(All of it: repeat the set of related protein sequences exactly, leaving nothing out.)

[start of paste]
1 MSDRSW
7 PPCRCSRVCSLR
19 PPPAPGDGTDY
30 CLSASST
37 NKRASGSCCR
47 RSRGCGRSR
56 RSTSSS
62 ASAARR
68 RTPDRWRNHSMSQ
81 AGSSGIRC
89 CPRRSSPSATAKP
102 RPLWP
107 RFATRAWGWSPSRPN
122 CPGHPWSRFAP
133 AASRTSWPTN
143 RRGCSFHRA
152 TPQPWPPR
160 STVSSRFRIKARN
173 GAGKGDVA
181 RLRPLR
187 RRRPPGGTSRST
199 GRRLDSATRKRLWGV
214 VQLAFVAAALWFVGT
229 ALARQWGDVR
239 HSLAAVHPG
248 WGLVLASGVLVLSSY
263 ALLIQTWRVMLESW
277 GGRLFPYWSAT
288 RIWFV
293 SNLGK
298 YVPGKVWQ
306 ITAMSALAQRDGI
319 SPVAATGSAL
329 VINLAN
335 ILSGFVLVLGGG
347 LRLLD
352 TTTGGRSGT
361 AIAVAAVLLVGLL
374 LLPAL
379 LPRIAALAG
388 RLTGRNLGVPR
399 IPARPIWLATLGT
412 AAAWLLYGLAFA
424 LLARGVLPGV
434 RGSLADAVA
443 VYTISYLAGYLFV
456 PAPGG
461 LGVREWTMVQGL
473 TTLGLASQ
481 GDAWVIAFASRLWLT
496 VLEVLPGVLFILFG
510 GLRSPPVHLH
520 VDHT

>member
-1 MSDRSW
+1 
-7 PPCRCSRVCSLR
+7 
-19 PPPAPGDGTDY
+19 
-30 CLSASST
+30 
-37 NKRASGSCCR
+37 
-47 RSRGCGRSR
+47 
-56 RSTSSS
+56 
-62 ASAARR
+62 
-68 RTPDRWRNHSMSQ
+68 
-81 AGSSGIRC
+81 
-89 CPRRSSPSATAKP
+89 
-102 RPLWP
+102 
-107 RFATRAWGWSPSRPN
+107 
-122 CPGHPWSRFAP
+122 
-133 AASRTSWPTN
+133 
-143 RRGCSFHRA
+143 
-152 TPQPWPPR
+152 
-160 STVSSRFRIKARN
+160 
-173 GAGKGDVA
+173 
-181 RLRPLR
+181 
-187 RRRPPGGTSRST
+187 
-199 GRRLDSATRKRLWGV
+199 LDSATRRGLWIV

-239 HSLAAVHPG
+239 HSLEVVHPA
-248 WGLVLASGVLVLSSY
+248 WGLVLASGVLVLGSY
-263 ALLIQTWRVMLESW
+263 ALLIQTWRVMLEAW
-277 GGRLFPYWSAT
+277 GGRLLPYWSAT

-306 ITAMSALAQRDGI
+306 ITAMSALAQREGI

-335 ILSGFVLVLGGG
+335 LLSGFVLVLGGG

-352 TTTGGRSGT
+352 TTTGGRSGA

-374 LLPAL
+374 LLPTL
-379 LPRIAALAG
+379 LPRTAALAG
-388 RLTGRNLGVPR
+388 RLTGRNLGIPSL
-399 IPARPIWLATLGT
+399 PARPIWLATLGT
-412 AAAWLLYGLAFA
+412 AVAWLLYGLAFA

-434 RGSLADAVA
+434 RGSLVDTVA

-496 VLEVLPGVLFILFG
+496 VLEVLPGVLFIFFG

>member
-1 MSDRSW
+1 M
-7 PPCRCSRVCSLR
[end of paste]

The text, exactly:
1 MSDRSW
7 PPCRCSRVCSLR
19 PPPAPGDGTDY
30 CLSASST
37 NKRASGSCCR
47 RSRGCGRSR
56 RSTSSS
62 ASAARR
68 RTPDRWRNHSMSQ
81 AGSSGIRC
89 CPRRSSPSATAKP
102 RPLWP
107 RFATRAWGWSPSRPN
122 CPGHPWSRFAP
133 AASRTSWPTN
143 RRGCSFHRA
152 TPQPWPPR
160 STVSSRFRIKARN
173 GAGKGDVA
181 RLRPLR
187 RRRPPGGTSRST
199 GRRLDSATRKRLWGV
214 VQLAFVAAALWFVGT
229 ALARQWGDVR
239 HSLAAVHPG
248 WGLVLASGVLVLSSY
263 ALLIQTWRVMLESW
277 GGRLFPYWSAT
288 RIWFV
293 SNLGK
298 YVPGKVWQ
306 ITAMSALAQRDGI
319 SPVAATGSAL
329 VINLAN
335 ILSGFVLVLGGG
347 LRLLD
352 TTTGGRSGT
361 AIAVAAVLLVGLL
374 LLPAL
379 LPRIAALAG
388 RLTGRNLGVPR
399 IPARPIWLATLGT
412 AAAWLLYGLAFA
424 LLARGVLPGV
434 RGSLADAVA
443 VYTISYLAGYLFV
456 PAPGG
461 LGVREWTMVQGL
473 TTLGLASQ
481 GDAWVIAFASRLWLT
496 VLEVLPGVLFILFG
510 GLRSPPVHLH
520 VDHT

>member
-1 MSDRSW
+1 
-7 PPCRCSRVCSLR
+7 
-19 PPPAPGDGTDY
+19 
-30 CLSASST
+30 
-37 NKRASGSCCR
+37 
-47 RSRGCGRSR
+47 
-56 RSTSSS
+56 
-62 ASAARR
+62 
-68 RTPDRWRNHSMSQ
+68 
-81 AGSSGIRC
+81 
-89 CPRRSSPSATAKP
+89 
-102 RPLWP
+102 
-107 RFATRAWGWSPSRPN
+107 
-122 CPGHPWSRFAP
+122 
-133 AASRTSWPTN
+133 
-143 RRGCSFHRA
+143 
-152 TPQPWPPR
+152 
-160 STVSSRFRIKARN
+160 
-173 GAGKGDVA
+173 
-181 RLRPLR
+181 
-187 RRRPPGGTSRST
+187 
-199 GRRLDSATRKRLWGV
+199 LDSATRRGLWIV

-239 HSLAAVHPG
+239 HSLEVVHPA
-248 WGLVLASGVLVLSSY
+248 WGLVLASGVLVLGSY
-263 ALLIQTWRVMLESW
+263 ALLIQTWRVMLEAW
-277 GGRLFPYWSAT
+277 GGRLLPYWSAT

-306 ITAMSALAQRDGI
+306 ITAMSALAQREGI

-335 ILSGFVLVLGGG
+335 LLSGFVLVLGGG

-352 TTTGGRSGT
+352 TTTGGRSGA

-374 LLPAL
+374 LLPTL
-379 LPRIAALAG
+379 LPRTAALAG
-388 RLTGRNLGVPR
+388 RLTGRNLGIPSL
-399 IPARPIWLATLGT
+399 PARPIWLATLGT
-412 AAAWLLYGLAFA
+412 AVAWLLYGLAFA

-434 RGSLADAVA
+434 RGSLVDTVA

-496 VLEVLPGVLFILFG
+496 VLEVLPGVLFIFFG

>member
-1 MSDRSW
+1 M
-7 PPCRCSRVCSLR